A specific example of Saddam issuing passports to and harboring a known terrorist is Abu aI-Abbas, a Palestinian Liberation Front leader.  Saddam allowed Abu aI-Abbas and his wife to live in Iraq under Saddam's protection.  Saddam went so far as to issue both Abu aI-Abbas and his wife diplomatic passports so they could travel the Middle East freely.  "Abu aI-Abbas originally fled to Iraq to avoid an Italian warrant imposing five life terms for his part in the 1985 hijacking of the Italian cruise liner Achille Lauro and the murder of an American citizen." [16]

Funding of Terrorism

Not only did Saddam provide training and support to terrorists, Saddam readily financed them. 

Saddam was financing the EIJ from at least 1990 and after based on the letter drafted by the Office of the President of the Republic -- Secretary (Extract 12).  A specific example is a memo that was "drafted in Saddam's office, it refers to an agreement with Islamic terrorists to conduct operations against the Egyptian regime during the first Gulf War (1991) and for continued financial support for the terrorists after hostilities ended."[17] 

In conclusion, the Pentagon Papers clearly show that Saddam had direct ties to the EIJ.  Saddam was both financing and training EIJ members from as far back as 1990.  The support Saddam was providing was ongoing.  According to the Council on Foreign Relations, the EIJ merged with al-Qaeda in 1998.  Therefore, Saddam was financing and training al-Qaeda. 

The Pentagon papers only stated the EIJ link, not specifically the al-Qaeda link.  The second in command of al-Qaeda and the person who masterminded 9/11 is Ayman al-Zawahiri.  Ayman al-Zawahiri was the leader of the EIJ prior to its 1998 merging with al-Qaeda.  This truth has been subverted by the media.  All the major media outlets have just quoted what is written in the Executive Summary of the document which states that there is no "smoking gun[18]."  But upon further investigation of the EIJ, a direct link between al-Qaeda and Saddam's Iraq is seen.

Debra Baker is the proprietor of Veer Right  Weblog.

Works Cited

"Al-Qaeda (a.K.a. Al-Qaida, Al-Qa'Ida)." Council on Foreign Relations. 7 July 2005. Council on Foreign Relations. 31 Mar. 2008. 

Ford, Peter, Sara B. Miller, and Courtney Walsh. "Al Qaeda's Veil Begins to Lift." Christian Science Monitor 94 (2001):  6. Newspaper Source. EBSCO. Wake County, Cary, NC. 30 Mar. 2008. Keyword: Al Qaeda and DE QAIDA (Organization).

"Jihad Leader's 'Conversion' Could Rattle Al-Qaeda." Irish Times (2007). EBSCO. Wake County, Cary, NC. 30 Mar. 2008. 

Pan, Esther. "EGYPT: Islamist Opposition Groups." Council on Foreign Relations. Aug. 2005. 31 Mar. 2008

"Salman Pak / Al Salman." Global Security. 31 Mar. 2008. 

"Top Lieutenant `Far More Dangerous' Than Osama Bin Laden." Knight Ridder Tribune Washington Bureau (DC) (2001). EBSCO. Wake County, Cary, NC. 30 Mar. 2008. 

Woods, Kevin M., and James Lacey. United States. Pentagon. Department of Defense. Iraqi Perspectives Project: Saddam and Terrorism: Emerging Insights From Captured Iraqi Documents. Alexandria, VA: Institute for Defense Analysis, 2008.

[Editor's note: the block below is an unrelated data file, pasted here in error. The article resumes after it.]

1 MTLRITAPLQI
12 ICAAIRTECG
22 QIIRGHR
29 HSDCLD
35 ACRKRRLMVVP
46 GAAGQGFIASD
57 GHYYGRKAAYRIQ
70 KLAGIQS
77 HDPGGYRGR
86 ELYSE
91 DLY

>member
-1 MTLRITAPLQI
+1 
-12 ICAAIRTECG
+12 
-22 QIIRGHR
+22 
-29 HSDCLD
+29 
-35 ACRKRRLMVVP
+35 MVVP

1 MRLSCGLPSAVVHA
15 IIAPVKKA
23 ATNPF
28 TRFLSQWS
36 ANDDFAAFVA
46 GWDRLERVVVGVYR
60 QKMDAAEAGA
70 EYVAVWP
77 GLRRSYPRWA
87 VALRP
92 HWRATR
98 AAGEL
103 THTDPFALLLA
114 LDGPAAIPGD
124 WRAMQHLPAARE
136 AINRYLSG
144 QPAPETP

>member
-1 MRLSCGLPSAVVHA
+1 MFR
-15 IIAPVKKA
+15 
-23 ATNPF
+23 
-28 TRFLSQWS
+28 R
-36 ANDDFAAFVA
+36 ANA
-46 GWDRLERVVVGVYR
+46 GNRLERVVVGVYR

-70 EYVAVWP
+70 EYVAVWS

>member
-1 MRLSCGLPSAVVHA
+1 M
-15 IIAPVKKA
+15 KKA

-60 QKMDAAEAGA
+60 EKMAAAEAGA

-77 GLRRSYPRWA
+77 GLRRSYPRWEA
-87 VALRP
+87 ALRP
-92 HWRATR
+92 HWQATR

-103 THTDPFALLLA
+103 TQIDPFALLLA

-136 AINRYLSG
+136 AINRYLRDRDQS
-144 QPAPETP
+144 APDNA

[1] Woods, Kevin M., and James Lacey, Iraqi Perspectives Project: Saddam and Terrorism: Emerging Insights From Captured Iraqi Documents (Institute for Defense Analysis, 2008), Foreword.

[2] Ford, Peter, Miller Sara B, Walsh, Courtney, "Al Qaeda's Veil Begins to Lift", (Christian Science Monitor, 2001) 6.

[3] Al-Qaeda (a.K.a. Al-Qaida, Al-Qa'Ida)" (Council on Foreign Relations, 7 July 2005).

[4] "Jihad Leader's 'Conversion' Could Rattle Al-Qaeda" (Irish Times,2007)

[5] Pan, Esther "EGYPT: Islamist Opposition Groups" (Council on Foreign Relations, Aug. 2005)

[6] Woods, Kevin M., and James Lacey, Iraqi Perspectives Project: Saddam and Terrorism: Emerging Insights From Captured Iraqi Documents (Institute for Defense Analysis, 2008), p.48.

[7] Pan, Esther "EGYPT: Islamist Opposition Groups" (Council on Foreign Relations, Aug. 2005)

[8] Woods, Kevin M., and James Lacey, Iraqi Perspectives Project: Saddam and Terrorism: Emerging Insights From Captured Iraqi Documents (Institute for Defense Analysis, 2008), p.14.

[9] Woods, Kevin M., and James Lacey, Iraqi Perspectives Project: Saddam and Terrorism: Emerging Insights From Captured Iraqi Documents (Institute for Defense Analysis, 2008), p.16.

[10] Woods, Kevin M., and James Lacey, Iraqi Perspectives Project: Saddam and Terrorism: Emerging Insights From Captured Iraqi Documents (Institute for Defense Analysis, 2008), p.45.

[11] Woods, Kevin M., and James Lacey, Iraqi Perspectives Project: Saddam and Terrorism: Emerging Insights From Captured Iraqi Documents (Institute for Defense Analysis, 2008), p.15.

[12] Woods, Kevin M., and James Lacey, Iraqi Perspectives Project: Saddam, p.16

[13] Woods, Kevin M., and James Lacey, Iraqi Perspectives Project: Saddam and Terrorism: Emerging Insights From Captured Iraqi Documents (Institute for Defense Analysis, 2008), p.1.

[14] Woods, Kevin M., and James Lacey, Iraqi Perspectives Project: Saddam and Terrorism: Emerging Insights From Captured Iraqi Documents (Institute for Defense Analysis, 2008), p.19-20.

[15] Woods, Kevin M., and James Lacey, Iraqi Perspectives Project: Saddam and Terrorism: Emerging Insights From Captured Iraqi Documents (Institute for Defense Analysis, 2008), p.19.

[16] Woods, Kevin M., and James Lacey, Iraqi Perspectives Project: Saddam and Terrorism: Emerging Insights From Captured Iraqi Documents (Institute for Defense Analysis, 2008), p.27.

[17] Woods, Kevin M., and James Lacey, Iraqi Perspectives Project: Saddam and Terrorism: Emerging Insights From Captured Iraqi Documents (Institute for Defense Analysis, 2008), p.16.

[18] Woods, Kevin M., and James Lacey, Iraqi Perspectives Project: Saddam and Terrorism: Emerging Insights From Captured Iraqi Documents (Institute for Defense Analysis, 2008), p.ES-1.